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From the Editor

Read commentary from Progressive Cattle editors, ranging from the origin of specific magazine articles to thoughts about industry trends.

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It was Christmas of 1914, just months after the chain of events that plunged Europe into the bloody conflict of World War I.

A confrontation some leaders had predicted would be a quick and decisive contest between nation-states had evolved into a prolonged war defined by ruthless weaponry and trench warfare.

Historian Stanley Weintraub said the carnage of this war was best embodied in the trenches that scarred the landscape, filled with “lice, rats, barbed wire, fleas, shells, bombs, underground caves, corpses, blood, liquor, mice, cats, artillery, filth, bullets, mortars, fire, steel: That’s what war is. It is the work of the devil.”

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There’s a great story told about Alan Shepard just before his historic Freedom 7 spaceflight in 1961, making him the first American in space with a 15-minute suborbital flight.

After his successful return to Earth, reporters asked Shepard what he was thinking about while sitting in the Redstone rocket and waiting for the final countdown.

“The fact that every part of this ship was built by the low bidder,” he said.

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If you’ve spent the past few years watching your kids or grandkids typing away on Facebook and Twitter, and muttering how such antics are a waste of time, then you’re not alone.

You’re also dead wrong. The days of ignoring social media skills in the ag industry are now gone. And if you insist on remaining ignorant to modern communication, it’s only time before you’ll be gone too.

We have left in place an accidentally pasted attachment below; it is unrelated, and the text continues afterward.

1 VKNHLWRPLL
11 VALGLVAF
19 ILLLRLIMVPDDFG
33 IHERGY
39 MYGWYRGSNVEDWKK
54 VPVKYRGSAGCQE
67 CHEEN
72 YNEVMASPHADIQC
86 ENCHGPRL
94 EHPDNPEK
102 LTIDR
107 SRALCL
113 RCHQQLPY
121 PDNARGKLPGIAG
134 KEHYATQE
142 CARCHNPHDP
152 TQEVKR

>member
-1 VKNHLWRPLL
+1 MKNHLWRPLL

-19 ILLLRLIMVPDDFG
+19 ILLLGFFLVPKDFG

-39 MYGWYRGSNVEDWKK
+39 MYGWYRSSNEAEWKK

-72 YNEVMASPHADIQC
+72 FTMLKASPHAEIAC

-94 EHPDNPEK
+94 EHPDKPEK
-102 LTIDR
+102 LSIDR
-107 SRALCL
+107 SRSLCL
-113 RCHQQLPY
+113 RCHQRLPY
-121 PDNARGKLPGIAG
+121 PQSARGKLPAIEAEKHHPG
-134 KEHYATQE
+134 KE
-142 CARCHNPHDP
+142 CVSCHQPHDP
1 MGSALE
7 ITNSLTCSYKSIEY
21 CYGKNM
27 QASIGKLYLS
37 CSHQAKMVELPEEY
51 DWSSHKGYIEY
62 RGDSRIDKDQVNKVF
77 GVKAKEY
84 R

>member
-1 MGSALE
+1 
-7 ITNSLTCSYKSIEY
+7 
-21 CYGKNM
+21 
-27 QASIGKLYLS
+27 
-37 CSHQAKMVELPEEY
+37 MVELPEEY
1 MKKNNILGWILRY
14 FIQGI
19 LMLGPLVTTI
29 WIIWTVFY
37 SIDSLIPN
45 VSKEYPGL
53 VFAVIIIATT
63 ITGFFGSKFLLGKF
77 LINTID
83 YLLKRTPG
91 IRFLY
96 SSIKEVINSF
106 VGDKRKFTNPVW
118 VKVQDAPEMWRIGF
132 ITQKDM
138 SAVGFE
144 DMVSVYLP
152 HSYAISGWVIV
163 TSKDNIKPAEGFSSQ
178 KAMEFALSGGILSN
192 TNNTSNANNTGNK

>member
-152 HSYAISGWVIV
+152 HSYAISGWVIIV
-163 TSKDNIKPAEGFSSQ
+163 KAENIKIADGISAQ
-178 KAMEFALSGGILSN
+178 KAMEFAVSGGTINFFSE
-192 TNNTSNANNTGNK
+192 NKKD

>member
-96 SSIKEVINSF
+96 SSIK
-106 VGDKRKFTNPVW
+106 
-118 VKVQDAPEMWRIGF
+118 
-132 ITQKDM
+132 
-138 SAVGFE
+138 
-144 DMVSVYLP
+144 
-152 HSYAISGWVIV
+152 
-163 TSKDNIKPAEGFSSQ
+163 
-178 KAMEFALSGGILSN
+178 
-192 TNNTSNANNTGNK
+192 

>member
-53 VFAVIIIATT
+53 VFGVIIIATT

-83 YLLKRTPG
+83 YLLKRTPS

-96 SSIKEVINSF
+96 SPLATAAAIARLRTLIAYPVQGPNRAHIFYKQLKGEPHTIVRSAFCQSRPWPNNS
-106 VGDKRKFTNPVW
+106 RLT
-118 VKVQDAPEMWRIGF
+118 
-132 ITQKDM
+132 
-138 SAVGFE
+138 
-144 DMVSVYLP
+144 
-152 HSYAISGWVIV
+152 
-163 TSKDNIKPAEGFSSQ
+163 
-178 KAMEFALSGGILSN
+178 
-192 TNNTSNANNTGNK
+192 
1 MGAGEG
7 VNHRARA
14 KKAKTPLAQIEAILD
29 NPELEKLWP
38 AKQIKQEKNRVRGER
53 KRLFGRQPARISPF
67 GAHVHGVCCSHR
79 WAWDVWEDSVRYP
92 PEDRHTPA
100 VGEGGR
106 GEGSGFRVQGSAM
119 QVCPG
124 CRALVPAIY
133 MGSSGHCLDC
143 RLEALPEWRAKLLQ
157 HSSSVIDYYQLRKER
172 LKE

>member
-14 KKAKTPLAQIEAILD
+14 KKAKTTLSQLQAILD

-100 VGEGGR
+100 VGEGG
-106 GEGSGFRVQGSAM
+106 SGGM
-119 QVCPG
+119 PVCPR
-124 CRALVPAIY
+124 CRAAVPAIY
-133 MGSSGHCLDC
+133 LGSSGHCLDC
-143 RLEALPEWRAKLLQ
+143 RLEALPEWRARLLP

Marketing and message management have put power into consumers’ hands and with agriculture that war of words is being dictated by our critics.

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To see progress in the beef industry, you have to measure where it was and where it is now.

Twenty years ago, when the National Beef Quality Audit began, the area most in need of improvement was with the product itself. What customers were buying didn’t always equate to a pleasurable dining experience.

Two decades later, those culinary targets are being met more favorably. And as far as the beef audit is concerned, those criteria remain a priority, along with other areas such as food safety, sustainable and ethical production, genetic quality and size of cattle.

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Two major news stories involving the beef industry. Two disturbing labels. One big fat double standard.

It was in early June that the blogosphere erupted upon hearing news that the U.S. Environmental Protection Agency uses certain aircraft to survey farms, ranches and feedlots from the air and enforce the Clean Water Act.

Then those initial reports morphed into a new lead – that the government was using unmanned drone planes to do its eye-in-the-sky inspections.

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Spend enough time on the road and you’re bound to rub shoulders with travelers who take a casual interest in your work. Included in that category would be those who outright loathe the product you represent.

Such was my experience on a recent flight to Ohio. After buckling in and exchanging pleasantries with the passenger beside me, I shared that I was a cattle magazine editor. She then promptly replied that she was a devout vegan.

To be quite honest, I could foresee where the discussion was going right from the start. But for the most part we wandered down the conversational path without any rhetorical scrapes.

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